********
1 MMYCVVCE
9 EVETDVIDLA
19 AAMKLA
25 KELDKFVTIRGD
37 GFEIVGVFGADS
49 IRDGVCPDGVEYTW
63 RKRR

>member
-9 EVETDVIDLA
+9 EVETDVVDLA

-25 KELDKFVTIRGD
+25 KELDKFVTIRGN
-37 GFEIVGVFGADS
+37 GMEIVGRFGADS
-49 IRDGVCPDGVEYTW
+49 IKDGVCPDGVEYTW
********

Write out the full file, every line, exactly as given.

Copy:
1 MMYCVVCE
9 EVETDVIDLA
19 AAMKLA
25 KELDKFVTIRGD
37 GFEIVGVFGADS
49 IRDGVCPDGVEYTW
63 RKRR

>member
-9 EVETDVIDLA
+9 EVETDVVDLA

-25 KELDKFVTIRGD
+25 KELDKFVTIRGN
-37 GFEIVGVFGADS
+37 GMEIVGRFGADS
-49 IRDGVCPDGVEYTW
+49 IKDGVCPDGVEYTW